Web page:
In addition, Santorum said, any physician accused of performing an illegal abortion would have the right to review by a state medical board before any criminal proceedings, with information obtained by the review to be considered by the court.
With the changes, the bill "impacts only a particular and broadly disfavored -- both by experts and the public -- abortion procedure," said Nancy W. Dickey, chair of the AMA's board of trustees.
James Stacey, AMA spokesman in Washington, said the organization has previously been neutral in fights over abortion legislation and has never before directly endorsed a bill to either expand or restrict abortion rights.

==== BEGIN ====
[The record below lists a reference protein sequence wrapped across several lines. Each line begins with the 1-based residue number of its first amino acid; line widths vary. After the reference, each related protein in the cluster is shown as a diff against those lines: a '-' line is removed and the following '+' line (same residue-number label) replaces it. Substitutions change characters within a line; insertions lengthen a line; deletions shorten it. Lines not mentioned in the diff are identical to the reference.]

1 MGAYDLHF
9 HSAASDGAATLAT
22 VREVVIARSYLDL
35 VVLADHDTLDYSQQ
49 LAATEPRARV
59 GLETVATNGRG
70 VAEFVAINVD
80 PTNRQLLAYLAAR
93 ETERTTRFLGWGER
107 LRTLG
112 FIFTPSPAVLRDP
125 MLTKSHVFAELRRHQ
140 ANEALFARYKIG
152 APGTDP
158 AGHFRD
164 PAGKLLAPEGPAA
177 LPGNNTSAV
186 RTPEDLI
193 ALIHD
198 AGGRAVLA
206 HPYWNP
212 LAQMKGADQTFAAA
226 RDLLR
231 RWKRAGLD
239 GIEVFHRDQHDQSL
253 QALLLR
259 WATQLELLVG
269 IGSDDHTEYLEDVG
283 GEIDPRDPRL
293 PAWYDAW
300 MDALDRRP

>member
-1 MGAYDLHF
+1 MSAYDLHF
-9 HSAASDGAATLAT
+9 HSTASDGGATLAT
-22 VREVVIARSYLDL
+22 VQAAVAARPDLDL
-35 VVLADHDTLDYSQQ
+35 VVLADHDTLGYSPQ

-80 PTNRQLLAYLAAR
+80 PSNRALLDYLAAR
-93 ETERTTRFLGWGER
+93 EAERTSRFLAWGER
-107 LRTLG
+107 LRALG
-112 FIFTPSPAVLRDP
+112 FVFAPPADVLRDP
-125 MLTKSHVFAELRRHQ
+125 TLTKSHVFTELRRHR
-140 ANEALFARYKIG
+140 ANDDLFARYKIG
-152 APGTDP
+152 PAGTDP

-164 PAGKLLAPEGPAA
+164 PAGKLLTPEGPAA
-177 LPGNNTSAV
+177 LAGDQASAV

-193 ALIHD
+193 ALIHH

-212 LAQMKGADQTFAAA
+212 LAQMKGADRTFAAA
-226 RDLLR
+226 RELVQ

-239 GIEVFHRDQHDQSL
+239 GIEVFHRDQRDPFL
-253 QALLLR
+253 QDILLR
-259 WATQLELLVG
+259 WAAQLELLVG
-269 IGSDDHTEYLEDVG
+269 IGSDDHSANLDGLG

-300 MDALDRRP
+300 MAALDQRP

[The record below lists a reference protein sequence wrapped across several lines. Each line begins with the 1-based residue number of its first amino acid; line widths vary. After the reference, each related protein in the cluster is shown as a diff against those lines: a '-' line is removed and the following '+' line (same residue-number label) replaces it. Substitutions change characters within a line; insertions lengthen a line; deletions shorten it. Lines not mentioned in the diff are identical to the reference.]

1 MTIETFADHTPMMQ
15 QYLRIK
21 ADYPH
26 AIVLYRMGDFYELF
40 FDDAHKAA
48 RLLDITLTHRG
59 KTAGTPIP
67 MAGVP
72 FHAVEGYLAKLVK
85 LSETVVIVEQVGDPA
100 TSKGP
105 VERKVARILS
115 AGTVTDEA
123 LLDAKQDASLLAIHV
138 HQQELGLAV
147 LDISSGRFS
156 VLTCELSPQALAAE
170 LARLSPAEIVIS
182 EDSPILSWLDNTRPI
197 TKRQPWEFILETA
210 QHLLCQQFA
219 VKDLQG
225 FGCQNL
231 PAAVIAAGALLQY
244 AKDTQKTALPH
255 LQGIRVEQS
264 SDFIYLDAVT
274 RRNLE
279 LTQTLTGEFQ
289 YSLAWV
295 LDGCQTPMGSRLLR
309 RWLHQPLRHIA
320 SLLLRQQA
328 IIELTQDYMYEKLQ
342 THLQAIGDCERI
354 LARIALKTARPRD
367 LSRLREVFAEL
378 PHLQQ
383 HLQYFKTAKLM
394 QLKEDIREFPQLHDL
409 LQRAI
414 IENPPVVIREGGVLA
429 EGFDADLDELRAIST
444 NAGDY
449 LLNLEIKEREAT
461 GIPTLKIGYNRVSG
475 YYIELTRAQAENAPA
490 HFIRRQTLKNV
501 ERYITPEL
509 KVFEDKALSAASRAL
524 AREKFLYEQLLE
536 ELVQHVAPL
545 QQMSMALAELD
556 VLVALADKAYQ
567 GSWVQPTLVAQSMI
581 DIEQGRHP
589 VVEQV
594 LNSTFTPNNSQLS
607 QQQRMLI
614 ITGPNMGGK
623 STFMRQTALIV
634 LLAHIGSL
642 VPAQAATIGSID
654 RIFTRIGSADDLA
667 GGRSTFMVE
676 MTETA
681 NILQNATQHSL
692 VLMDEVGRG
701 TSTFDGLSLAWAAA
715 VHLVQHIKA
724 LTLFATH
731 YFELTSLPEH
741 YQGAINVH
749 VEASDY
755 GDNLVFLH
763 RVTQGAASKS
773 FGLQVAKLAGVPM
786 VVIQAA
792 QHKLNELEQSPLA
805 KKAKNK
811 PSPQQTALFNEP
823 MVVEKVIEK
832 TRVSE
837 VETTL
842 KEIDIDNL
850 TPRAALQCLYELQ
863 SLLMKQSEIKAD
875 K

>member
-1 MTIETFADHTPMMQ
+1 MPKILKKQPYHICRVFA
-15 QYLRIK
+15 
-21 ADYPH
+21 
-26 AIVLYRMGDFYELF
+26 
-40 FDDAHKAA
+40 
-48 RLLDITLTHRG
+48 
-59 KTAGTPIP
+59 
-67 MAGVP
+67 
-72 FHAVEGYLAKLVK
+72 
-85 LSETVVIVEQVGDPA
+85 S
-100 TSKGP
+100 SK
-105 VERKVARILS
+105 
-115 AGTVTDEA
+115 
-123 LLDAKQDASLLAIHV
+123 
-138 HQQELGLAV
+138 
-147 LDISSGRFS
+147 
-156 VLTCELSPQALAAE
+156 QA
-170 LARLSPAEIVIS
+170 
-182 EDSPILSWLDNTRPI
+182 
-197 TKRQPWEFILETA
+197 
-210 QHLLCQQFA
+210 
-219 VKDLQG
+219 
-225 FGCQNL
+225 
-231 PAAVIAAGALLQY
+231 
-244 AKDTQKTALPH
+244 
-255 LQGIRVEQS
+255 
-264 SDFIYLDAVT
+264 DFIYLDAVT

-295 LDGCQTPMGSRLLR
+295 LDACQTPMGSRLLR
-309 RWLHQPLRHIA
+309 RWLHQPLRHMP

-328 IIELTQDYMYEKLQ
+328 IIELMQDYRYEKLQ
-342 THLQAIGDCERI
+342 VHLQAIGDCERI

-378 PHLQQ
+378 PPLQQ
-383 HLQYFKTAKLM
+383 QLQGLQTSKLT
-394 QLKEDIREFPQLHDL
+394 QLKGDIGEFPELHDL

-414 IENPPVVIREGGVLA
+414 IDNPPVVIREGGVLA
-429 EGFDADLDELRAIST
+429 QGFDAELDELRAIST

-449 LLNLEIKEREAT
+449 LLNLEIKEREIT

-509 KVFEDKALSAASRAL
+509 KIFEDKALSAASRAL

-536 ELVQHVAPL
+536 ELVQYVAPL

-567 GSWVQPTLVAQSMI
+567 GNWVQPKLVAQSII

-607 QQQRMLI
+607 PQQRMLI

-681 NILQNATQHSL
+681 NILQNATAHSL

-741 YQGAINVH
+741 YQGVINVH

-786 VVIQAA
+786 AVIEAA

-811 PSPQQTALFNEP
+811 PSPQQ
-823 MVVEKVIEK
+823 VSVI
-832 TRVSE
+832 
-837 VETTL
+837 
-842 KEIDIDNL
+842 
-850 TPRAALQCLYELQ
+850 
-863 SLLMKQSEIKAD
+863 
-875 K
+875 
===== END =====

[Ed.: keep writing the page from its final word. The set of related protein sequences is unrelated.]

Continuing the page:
The White House said the AMA statement and Santorum's amendments would not alter Clinton's opposition. "The changes that were made in the bill today do not materially affect the president's concerns, which are to protect the woman from serious health consequences," said deputy press secretary Mary Ellen Glynn.
Glynn pointed out that another leading medical organization, the American College of Obstetricians and Gynecologists, preferred Daschle's language providing for an exception for health risks.
The House passed the bill two months ago with more than enough votes to override a veto. Similar legislation was vetoed last year by Clinton, and the Senate sustained his veto.
Rep. Charles T. Canady (R-Fla.), the bill's chief sponsor in the House, said the AMA's endorsement brings the legislation "within sight" of a veto-proof majority in both houses of Congress.